Someone I Love Has Cancer
Growing up like sisters
Published in ChicagoNow March 28, 2016
I have two younger brothers but have always wished I had a sister. That’s not really true. I do have one, but she happens to be my cousin Annette. And now she is battling lung cancer that has metastasized to her bones. This is so unfair.
Annette and I grew up like siblings. I’m pretty sure our families lived together from the time we were born. I don’t remember our tiny apartments upstairs from my grandparents right after World War II when housing was scarce. After the birth of my brother, I definitely remember moving to the upper floor of a two-story house, which we shared with Annette’s parents, my Aunt Mickey and Uncle Phil. My cousins Steve and Annette, who were close in age, respectively, to my brother and me, supposedly lived on the lower floor of this house. In reality, the four of us were together constantly, and our relationship was more like that of brothers and sisters than cousins.
We lived in the duplex on Cortland in Detroit until I turned seven. During this time, I remember an array of childhood experiences, and I can’t think of any that didn’t include Annette. We spent hours together digging a hole to China in the backyard that we called the “far distance.” We picked berries off a neighbor’s bush and were chased by a broom-swinging old man. We both ran up and down the block with the gang of neighborhood kids.
One memory that stands out was getting into trouble for creating a special potion of shaving cream mixed with every pill in Annette’s parents’ medicine cabinet. That was probably the only time my aunt was truly angry with me. Another time we partners-in-crime cut the beautiful curls off of a neighborhood girl. In our defense, she asked us to give her a haircut.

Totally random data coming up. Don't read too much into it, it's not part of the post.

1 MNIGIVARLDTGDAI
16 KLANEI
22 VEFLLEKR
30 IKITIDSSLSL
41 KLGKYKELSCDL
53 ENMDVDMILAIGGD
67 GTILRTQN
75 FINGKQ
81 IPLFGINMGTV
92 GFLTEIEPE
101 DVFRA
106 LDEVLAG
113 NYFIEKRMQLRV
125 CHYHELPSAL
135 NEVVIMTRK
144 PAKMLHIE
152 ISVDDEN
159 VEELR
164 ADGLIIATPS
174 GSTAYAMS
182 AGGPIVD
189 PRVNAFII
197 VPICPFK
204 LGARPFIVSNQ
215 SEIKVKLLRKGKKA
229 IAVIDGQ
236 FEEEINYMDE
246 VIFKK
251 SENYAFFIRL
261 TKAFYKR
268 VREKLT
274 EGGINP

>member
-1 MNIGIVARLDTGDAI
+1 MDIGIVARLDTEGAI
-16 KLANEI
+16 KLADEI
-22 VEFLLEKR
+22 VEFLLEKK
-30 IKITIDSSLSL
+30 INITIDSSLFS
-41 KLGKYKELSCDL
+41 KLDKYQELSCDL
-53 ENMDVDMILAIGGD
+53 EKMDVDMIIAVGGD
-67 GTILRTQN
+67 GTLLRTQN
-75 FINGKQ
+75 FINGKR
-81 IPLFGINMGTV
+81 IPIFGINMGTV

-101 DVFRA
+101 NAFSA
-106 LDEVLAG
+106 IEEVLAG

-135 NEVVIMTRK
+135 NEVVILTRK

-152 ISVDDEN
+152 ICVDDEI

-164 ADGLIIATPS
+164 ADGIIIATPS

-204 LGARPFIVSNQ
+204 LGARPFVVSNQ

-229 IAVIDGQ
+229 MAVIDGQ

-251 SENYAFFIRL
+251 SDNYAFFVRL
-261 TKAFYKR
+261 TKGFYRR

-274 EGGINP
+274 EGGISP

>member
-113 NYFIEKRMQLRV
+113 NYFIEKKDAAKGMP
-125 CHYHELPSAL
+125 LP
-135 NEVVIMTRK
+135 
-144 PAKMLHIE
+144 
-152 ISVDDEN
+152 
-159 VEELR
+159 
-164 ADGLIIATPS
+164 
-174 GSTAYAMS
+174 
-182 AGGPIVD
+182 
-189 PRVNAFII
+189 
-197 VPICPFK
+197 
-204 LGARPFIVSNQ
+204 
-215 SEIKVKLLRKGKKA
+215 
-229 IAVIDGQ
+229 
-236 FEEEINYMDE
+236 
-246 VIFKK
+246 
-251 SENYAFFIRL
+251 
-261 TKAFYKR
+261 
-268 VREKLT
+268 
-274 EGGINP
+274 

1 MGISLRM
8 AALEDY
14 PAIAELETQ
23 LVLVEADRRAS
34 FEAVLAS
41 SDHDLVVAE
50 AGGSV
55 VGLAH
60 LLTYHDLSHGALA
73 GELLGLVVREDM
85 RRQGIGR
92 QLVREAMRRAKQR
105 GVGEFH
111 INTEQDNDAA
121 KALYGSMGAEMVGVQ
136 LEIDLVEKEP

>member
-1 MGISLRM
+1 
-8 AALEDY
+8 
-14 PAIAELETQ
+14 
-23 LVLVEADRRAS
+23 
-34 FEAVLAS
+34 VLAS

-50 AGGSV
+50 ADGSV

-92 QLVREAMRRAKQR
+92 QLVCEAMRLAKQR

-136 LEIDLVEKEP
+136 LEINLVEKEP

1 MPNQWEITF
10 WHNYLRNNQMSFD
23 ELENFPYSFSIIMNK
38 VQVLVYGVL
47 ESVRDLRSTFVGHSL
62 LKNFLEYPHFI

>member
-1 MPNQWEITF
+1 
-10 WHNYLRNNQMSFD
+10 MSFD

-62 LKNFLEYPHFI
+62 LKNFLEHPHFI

I was a school year ahead of my cousin, so when she started kindergarten, it was my job (good grief, I had just turned six) to walk her several blocks to and from school. Once, I couldn’t find her at the end of the day. I remember feeling terrified and crying, but Annette was fine. She had gone to Mickey’s candy store across from the school to buy candy buttons. Somehow, we found one another there and walked home sharing those buttons.
I was quiet in school and generally earned good grades. One time, however, Annette and I bought a box of stars and plastered them all over ourselves in the hope that our parents would think we were exceptional students. During all the time I lived in Detroit, I was very close to Annette, and when we moved from the city to our own suburban home, it was a very painful separation.
Eventually, Annette’s family moved to a suburb not very far from where I lived. Still, we had to drive to see one another, so our close relationship was harder to maintain. Like many sisters, we had very different personalities. I was a shy homebody who loved to play with dolls and help my mother with my new baby brother. Annette was an extrovert who made friends very easily. We were constantly being compared. My mother wanted me to be more outgoing, and my aunt wanted Annette to be more studious. We drifted apart as friends, but our sister-bond remained.
Life happened. We married, had children, and lived in different states. Sometimes years would pass without much contact. We would see one another occasionally, mostly at family events, and would talk on the phone from time to time, mostly when one of us needed emotional support. We mourned the deaths of our mothers, the true biological sisters. But regardless of the time apart, those first seven years were part of our DNA, and she will always be my soul sister.
Her cancer diagnosis really hurts. But much like the panic I felt when I couldn’t find her after kindergarten, I know Annette will handle her illness with resilience. She will go to the candy store and fortify herself with a strip of candy buttons, finding a way to make herself happy. She will make the best of a bad situation and live every day with as much joy as she can muster.
I will put my faith in her oncologist but I will put even more faith in the strength and grace Annette has shown throughout her life. Living with cancer is a huge challenge, but life has thrown her many tough curve balls and she keeps swinging. I hope she hits this one out of the park.
So for now, my dear Annette, let me give you the candy buttons to share this time, and let’s hold hands and travel this road together.